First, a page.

The Puranas describe a number of time cycles within cycles. Discussions of these cycles can become confusing because different cycles are measured in different types of units. For example, the cycles are often described in units of deva years ( years in the higher planets ), each of which equals 360 human years.
The following description starts with the smaller cycles and works up to the larger ones. The length of each cycle is given in ordinary human (earth) years, as well other units where appropriate. Large numbers are described using the conventions of American English: thus, a million is a thousand thousand, a billion is a thousand million, a trillion is a thousand billion.
The smallest cycle is called a maha yuga. A maha yuga is 4,320,000 human years. Each maha yuga is subdivided into the following four ages, whose lengths follow a ratio of 4:3:2:1:
Satya Yuga (also called Krita Yuga)
This first age is 1,728,000 human years. Also known as the Golden Age or age of Truth. The qualities of this age are: virtue reigns supreme; human stature is 21 cubits; lifespan is a lakh of years, and death occurs only when willed.
This second age is 1,296,000 human years. Also known as the Silver Age. The qualities of this age are: the climate is three quarters virtue and one quarter sin; human stature is 14 cubits; lifespan is 10,000 years.
This third age is 864,000 human years. Also known as the Bronze Age. The qualities of this age are: the climate is one half virtue and one half sin; lifespan is 1,000 years.
The fourth and last age is 432,000 human years. Also known as the Iron Age. This is the age in which we are presently living. The qualities of this age are: the climate is one quarter virtue and three quarters sin; human stature is 3.5 cubits; lifespan is 100 or 120 years.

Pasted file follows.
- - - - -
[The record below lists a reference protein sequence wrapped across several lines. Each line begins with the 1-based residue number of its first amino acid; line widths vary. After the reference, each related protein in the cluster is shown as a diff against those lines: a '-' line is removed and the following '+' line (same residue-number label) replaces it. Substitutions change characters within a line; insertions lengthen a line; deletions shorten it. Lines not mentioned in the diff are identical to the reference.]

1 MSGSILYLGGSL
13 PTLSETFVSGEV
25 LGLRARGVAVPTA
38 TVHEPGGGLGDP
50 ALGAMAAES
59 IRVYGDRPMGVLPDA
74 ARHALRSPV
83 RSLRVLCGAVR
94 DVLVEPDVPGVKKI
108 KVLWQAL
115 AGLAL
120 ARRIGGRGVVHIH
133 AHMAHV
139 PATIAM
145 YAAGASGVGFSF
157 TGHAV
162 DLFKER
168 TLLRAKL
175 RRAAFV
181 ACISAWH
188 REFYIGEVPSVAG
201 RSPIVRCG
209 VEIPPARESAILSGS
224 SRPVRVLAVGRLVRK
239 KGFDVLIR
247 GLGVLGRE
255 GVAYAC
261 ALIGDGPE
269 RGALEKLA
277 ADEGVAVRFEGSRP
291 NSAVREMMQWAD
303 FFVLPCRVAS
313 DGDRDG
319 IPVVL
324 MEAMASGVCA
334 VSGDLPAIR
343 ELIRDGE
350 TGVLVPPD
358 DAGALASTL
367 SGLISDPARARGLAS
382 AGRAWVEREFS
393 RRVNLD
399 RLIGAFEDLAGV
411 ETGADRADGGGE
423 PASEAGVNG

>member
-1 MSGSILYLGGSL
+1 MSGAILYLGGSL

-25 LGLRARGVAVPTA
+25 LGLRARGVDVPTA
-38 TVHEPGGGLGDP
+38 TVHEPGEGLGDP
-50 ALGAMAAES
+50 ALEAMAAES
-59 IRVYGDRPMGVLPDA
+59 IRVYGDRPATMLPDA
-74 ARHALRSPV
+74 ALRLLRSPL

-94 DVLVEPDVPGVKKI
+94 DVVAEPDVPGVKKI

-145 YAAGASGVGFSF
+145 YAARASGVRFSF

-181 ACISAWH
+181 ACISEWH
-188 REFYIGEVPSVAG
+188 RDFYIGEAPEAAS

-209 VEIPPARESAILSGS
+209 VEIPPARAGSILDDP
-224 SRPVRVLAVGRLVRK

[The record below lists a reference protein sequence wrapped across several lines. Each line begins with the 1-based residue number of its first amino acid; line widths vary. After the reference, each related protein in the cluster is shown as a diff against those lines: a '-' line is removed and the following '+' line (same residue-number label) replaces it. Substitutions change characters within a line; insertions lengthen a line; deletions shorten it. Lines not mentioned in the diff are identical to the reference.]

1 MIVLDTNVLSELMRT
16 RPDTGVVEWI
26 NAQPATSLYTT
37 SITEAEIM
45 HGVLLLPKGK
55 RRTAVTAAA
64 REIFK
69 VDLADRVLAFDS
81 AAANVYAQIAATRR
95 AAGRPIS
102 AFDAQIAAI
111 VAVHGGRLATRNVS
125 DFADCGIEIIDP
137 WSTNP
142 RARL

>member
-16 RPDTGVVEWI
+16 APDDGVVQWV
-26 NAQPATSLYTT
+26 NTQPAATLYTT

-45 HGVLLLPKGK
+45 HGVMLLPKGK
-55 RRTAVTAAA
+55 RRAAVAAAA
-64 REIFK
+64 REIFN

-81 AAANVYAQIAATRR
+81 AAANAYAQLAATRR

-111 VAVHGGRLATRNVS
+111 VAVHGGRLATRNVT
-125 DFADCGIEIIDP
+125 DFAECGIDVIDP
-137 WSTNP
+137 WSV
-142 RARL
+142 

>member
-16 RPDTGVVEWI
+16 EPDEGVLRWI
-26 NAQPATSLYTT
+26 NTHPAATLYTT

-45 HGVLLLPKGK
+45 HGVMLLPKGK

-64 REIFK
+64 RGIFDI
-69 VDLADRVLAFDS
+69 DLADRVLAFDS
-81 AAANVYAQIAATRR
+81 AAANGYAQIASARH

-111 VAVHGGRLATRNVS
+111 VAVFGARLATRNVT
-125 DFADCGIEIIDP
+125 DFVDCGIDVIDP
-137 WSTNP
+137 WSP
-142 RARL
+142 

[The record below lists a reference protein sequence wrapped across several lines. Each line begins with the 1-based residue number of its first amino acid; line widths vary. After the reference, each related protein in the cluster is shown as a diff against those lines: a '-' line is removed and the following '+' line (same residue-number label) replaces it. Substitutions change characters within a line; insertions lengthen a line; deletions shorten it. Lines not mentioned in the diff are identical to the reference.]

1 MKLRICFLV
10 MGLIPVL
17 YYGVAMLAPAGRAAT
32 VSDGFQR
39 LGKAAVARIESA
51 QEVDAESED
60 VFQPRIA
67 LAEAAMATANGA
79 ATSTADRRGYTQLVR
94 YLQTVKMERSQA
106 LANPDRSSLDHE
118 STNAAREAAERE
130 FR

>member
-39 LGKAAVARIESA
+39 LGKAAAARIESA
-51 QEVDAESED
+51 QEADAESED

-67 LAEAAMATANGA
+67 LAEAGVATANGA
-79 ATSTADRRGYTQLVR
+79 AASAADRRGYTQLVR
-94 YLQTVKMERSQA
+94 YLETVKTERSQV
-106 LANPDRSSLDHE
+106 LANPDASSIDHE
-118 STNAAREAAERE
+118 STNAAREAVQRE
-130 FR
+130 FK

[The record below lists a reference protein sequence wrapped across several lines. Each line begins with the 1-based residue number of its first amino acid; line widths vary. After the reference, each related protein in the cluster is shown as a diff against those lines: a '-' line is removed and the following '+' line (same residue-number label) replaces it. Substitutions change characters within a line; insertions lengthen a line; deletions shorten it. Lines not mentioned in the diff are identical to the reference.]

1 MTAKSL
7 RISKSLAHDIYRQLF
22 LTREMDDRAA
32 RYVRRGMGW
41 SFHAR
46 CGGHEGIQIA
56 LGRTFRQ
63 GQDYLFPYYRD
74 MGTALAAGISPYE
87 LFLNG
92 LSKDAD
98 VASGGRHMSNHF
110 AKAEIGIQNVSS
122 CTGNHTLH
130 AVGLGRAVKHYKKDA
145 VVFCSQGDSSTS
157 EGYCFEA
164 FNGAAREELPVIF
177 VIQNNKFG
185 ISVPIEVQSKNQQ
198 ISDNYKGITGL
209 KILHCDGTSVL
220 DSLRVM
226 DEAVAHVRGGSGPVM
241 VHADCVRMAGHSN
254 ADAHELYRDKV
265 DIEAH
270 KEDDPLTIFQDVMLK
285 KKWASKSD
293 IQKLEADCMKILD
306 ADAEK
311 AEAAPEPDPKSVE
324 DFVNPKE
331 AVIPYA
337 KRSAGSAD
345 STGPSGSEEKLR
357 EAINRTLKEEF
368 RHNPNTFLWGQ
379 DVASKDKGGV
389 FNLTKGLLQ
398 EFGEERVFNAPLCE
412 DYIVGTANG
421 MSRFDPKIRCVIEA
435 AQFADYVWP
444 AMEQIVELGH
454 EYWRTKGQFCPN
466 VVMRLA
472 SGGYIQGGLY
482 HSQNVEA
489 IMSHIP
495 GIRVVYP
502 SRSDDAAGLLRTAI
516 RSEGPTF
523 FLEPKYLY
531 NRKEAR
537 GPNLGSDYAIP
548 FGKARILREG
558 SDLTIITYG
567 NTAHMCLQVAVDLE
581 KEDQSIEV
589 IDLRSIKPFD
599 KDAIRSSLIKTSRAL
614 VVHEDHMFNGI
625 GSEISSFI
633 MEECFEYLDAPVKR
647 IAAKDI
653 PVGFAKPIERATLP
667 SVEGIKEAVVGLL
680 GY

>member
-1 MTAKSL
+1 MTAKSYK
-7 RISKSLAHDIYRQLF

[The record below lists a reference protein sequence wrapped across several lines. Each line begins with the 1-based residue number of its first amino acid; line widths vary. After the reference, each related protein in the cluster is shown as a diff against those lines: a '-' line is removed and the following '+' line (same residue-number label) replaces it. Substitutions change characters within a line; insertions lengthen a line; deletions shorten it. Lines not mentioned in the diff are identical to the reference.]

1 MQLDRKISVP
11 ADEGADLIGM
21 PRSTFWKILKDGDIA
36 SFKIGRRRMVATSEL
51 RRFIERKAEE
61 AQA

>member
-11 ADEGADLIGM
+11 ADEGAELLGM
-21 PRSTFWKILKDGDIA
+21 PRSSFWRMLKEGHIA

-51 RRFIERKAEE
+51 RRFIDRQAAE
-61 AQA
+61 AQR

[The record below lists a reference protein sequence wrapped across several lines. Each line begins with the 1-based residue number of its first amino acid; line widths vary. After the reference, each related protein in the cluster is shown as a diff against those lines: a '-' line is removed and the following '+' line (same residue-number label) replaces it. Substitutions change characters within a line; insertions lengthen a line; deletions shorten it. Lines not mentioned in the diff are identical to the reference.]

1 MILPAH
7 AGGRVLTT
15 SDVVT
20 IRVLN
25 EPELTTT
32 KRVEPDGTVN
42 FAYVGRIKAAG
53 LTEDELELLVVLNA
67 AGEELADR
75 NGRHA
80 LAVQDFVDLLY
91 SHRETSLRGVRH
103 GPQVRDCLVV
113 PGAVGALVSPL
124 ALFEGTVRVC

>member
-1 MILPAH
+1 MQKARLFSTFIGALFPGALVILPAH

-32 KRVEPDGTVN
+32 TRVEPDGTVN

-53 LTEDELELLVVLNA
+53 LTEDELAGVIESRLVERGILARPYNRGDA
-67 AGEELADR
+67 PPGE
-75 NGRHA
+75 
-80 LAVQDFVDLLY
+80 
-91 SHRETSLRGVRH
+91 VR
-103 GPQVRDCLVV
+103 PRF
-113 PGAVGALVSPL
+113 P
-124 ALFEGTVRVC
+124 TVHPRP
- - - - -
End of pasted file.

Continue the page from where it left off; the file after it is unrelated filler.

Brahma Days (Kalpas)
A kalpa is a single daytime period in the life of Brahma, the creator god. Two kalpas are a day and a night of Brahma.
Each kalpa is composed of 1,000 maha yugas. A kalpa is thus equal to 4.32 billion human years.
At the end of Brahma’s daytime period, the Three Worlds (Bhuloka, Bhuvarloka, Swarloka) and the seven underworlds (of the nagas) are temporarily dissolved (pralaya); that is, the same souls will be reincarnated when the next day of Brahma begins.
The Vishnu Purana states that at the end of the daytime period of Brahma, a dreadful drought occurs that lasts 100 years, and all the waters are dried up. The sun changes into seven suns, and the three worlds (Bhurloka or Earth, Bhuvarloka or the lowest heaven, and Svarloka or the next higher heaven) and the underworlds are burned bare of life. The inhabitants of Bhuvarloka and Svarkloka flee to the next higher heaven, Maharloka, to escape the heat; and then to the next higher heaven, Janaloka.
Then mighty clouds form and the three worlds are completely flooded with water. The lord Vishnu reposes on the waters in meditative rest for another whole kalpa (4.32 billion years) before renewing the creation.
The destruction that takes place at the end of a daytime of Brahma is referred to as naimittika, which is incidental or occasional. The characteristic of this destruction is that the three worlds continue to exist but are made uninhabitable. The souls of individuals also continue to exist to be reincarnated in the next daytime of Brahma.
A year of Brahma is composed of 360 day/night cycles of Brahma, or 720 kalpas, or 8.64 billion human years.
The lifespan of Brahma is 100 Brahma years, or 72,000 kalpas, or 311.04 trillion human years.
At the end of the life of Brahma, all worlds are completely dissolved (mahapralaya).
Another cycle that overlaps the others is that of manvantaras. Each kalpa is reigned over by a succession of 14 Manus, and the reign of each Manu is called a manvantara. A single manvantara is approximately 71 maha yugas.
Each Manvantara is followed by a Deluge, which destroys the existings continents and swallows up all living beings, except the few who are preserved for the repeopling of the earth.”
We are located in the fifty-first Brahma year of the life of our Brahma.
Within that Brahma year, we are in the first Brahma day, called the Varaha kalpa.
Within that Brahma day, we are in the seventh manvantara, and in the 28th maha yuga of that manvantara. This would place us at about the 454th maha yuga of the 1,000 maha yugas that comprise this day of Brahma.
Within this maha yuga, we are in Kali Yuga. The 5100th year of Kali Yuga will correspond to the year 2,000 A.D. That means that we are fairly early in Kali Yuga and this age will continue 426,000 more years.